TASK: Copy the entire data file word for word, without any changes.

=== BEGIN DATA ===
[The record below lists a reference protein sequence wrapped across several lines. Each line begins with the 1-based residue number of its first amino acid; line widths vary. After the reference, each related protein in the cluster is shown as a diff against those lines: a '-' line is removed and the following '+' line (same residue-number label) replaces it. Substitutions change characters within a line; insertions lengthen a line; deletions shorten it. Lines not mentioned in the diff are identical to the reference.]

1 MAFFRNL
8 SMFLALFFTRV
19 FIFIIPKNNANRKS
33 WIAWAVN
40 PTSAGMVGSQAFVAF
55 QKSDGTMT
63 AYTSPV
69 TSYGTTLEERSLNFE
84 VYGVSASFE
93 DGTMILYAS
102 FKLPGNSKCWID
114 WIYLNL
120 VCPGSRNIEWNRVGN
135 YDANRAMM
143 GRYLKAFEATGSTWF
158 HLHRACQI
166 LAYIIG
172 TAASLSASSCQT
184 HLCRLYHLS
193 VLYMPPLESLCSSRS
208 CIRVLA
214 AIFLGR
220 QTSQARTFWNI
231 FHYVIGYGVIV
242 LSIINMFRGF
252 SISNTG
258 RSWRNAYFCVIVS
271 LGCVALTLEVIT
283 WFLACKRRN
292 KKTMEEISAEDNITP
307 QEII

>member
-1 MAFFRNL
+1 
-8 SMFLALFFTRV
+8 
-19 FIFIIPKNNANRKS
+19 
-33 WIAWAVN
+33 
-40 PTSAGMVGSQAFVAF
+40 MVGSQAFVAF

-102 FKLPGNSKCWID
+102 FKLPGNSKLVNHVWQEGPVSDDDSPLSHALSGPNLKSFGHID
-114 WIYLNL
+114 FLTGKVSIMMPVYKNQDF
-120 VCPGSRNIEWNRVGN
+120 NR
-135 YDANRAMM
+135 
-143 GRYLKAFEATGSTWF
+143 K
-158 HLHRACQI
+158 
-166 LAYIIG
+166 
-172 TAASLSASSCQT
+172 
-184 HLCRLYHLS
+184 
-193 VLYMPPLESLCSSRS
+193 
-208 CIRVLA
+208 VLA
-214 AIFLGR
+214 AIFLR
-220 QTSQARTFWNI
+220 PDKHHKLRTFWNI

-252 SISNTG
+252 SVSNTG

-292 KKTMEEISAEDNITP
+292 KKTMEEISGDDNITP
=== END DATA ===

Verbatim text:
[The record below lists a reference protein sequence wrapped across several lines. Each line begins with the 1-based residue number of its first amino acid; line widths vary. After the reference, each related protein in the cluster is shown as a diff against those lines: a '-' line is removed and the following '+' line (same residue-number label) replaces it. Substitutions change characters within a line; insertions lengthen a line; deletions shorten it. Lines not mentioned in the diff are identical to the reference.]

1 MAFFRNL
8 SMFLALFFTRV
19 FIFIIPKNNANRKS
33 WIAWAVN
40 PTSAGMVGSQAFVAF
55 QKSDGTMT
63 AYTSPV
69 TSYGTTLEERSLNFE
84 VYGVSASFE
93 DGTMILYAS
102 FKLPGNSKCWID
114 WIYLNL
120 VCPGSRNIEWNRVGN
135 YDANRAMM
143 GRYLKAFEATGSTWF
158 HLHRACQI
166 LAYIIG
172 TAASLSASSCQT
184 HLCRLYHLS
193 VLYMPPLESLCSSRS
208 CIRVLA
214 AIFLGR
220 QTSQARTFWNI
231 FHYVIGYGVIV
242 LSIINMFRGF
252 SISNTG
258 RSWRNAYFCVIVS
271 LGCVALTLEVIT
283 WFLACKRRN
292 KKTMEEISAEDNITP
307 QEII

>member
-1 MAFFRNL
+1 
-8 SMFLALFFTRV
+8 
-19 FIFIIPKNNANRKS
+19 
-33 WIAWAVN
+33 
-40 PTSAGMVGSQAFVAF
+40 MVGSQAFVAF

-102 FKLPGNSKCWID
+102 FKLPGNSKLVNHVWQEGPVSDDDSPLSHALSGPNLKSFGHID
-114 WIYLNL
+114 FLTGKVSIMMPVYKNQDF
-120 VCPGSRNIEWNRVGN
+120 NR
-135 YDANRAMM
+135 
-143 GRYLKAFEATGSTWF
+143 K
-158 HLHRACQI
+158 
-166 LAYIIG
+166 
-172 TAASLSASSCQT
+172 
-184 HLCRLYHLS
+184 
-193 VLYMPPLESLCSSRS
+193 
-208 CIRVLA
+208 VLA
-214 AIFLGR
+214 AIFLR
-220 QTSQARTFWNI
+220 PDKHHKLRTFWNI

-252 SISNTG
+252 SVSNTG

-292 KKTMEEISAEDNITP
+292 KKTMEEISGDDNITP